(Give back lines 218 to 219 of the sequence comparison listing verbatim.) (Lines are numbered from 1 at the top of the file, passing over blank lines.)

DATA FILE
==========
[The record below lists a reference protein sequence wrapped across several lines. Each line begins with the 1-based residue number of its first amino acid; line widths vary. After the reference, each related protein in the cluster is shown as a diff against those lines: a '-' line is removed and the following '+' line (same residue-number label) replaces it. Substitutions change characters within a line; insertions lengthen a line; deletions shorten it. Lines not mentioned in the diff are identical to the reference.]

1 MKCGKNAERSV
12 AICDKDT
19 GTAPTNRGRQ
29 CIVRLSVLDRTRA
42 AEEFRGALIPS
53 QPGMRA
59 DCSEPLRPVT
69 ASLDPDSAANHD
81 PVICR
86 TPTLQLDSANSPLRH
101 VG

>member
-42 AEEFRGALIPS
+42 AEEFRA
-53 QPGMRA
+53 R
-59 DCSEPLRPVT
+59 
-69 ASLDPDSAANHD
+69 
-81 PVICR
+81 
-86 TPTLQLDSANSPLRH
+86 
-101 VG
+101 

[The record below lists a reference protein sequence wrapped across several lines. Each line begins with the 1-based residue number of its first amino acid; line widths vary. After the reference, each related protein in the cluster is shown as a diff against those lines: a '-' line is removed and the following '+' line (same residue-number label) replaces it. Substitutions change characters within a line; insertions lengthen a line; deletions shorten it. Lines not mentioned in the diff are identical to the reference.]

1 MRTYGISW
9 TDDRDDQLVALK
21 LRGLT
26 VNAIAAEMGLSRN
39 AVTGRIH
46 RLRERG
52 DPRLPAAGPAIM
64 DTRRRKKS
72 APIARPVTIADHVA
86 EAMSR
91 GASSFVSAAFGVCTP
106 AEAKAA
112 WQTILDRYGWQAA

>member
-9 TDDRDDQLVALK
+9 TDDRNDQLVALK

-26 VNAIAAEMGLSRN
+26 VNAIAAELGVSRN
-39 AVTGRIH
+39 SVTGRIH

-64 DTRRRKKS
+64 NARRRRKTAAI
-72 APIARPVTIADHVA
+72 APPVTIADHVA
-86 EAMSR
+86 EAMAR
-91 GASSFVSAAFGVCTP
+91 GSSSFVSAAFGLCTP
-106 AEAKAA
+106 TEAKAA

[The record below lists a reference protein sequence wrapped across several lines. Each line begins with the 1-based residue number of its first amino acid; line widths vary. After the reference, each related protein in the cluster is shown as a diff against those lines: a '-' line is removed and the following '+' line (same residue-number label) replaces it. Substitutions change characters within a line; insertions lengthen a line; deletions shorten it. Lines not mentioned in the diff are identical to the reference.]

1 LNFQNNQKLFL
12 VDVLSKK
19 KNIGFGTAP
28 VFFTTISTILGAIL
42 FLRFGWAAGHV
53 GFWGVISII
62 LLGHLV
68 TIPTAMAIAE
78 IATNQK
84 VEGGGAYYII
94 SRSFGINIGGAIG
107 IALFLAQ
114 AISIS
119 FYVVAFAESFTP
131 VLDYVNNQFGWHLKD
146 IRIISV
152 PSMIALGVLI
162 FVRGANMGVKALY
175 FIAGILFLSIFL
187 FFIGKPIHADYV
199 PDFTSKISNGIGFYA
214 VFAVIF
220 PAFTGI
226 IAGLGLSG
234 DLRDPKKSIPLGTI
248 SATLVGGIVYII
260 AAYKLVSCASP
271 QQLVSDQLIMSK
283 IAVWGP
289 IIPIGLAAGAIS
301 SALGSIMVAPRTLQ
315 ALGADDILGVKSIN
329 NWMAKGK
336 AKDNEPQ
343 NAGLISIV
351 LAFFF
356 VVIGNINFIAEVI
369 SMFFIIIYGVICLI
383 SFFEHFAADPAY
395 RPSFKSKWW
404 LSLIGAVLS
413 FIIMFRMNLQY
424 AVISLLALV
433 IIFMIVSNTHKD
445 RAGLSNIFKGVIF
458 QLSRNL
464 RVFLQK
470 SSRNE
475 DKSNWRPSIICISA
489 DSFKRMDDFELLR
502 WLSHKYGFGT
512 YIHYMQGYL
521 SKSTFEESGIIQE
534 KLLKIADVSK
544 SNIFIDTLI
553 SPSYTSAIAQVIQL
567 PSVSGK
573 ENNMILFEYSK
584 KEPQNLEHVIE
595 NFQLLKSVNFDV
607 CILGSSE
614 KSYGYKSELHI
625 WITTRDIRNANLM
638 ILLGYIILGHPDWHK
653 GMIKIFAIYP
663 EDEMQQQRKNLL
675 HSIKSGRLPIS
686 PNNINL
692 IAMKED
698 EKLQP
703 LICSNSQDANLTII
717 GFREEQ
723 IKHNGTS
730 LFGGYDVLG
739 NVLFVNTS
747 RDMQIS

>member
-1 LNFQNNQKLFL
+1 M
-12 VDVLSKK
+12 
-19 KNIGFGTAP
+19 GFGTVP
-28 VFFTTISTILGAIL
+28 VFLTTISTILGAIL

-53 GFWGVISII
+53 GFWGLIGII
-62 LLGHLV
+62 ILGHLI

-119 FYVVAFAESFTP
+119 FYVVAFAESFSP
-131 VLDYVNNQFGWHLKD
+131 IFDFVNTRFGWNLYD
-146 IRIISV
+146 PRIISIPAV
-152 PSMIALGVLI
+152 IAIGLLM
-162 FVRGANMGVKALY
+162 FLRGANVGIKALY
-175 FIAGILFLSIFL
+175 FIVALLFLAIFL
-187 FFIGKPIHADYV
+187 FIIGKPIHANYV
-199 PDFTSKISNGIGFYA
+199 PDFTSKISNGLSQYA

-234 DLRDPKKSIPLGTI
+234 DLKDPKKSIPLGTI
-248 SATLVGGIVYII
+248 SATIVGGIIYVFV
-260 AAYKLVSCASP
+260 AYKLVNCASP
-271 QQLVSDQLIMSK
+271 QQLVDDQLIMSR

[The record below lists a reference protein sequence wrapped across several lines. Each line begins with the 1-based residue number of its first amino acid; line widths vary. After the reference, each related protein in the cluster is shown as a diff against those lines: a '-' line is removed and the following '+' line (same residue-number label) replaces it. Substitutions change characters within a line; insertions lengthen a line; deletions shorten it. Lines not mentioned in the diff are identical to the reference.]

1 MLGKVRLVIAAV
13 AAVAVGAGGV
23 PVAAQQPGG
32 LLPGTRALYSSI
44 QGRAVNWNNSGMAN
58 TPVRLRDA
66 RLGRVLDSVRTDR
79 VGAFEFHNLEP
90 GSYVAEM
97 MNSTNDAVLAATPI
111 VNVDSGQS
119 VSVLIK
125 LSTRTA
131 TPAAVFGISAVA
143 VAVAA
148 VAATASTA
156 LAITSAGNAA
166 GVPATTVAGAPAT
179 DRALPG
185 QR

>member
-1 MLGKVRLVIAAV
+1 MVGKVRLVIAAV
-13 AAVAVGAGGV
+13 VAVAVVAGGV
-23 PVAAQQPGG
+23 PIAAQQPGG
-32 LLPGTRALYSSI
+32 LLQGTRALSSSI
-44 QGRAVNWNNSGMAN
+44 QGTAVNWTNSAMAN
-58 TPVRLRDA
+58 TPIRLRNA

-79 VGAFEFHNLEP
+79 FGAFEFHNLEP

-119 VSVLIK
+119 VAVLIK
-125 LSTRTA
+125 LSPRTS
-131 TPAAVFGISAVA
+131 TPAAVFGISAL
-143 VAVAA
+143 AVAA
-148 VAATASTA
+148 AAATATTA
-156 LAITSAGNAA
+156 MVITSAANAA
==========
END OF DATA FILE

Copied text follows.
+148 AAATATTA
-156 LAITSAGNAA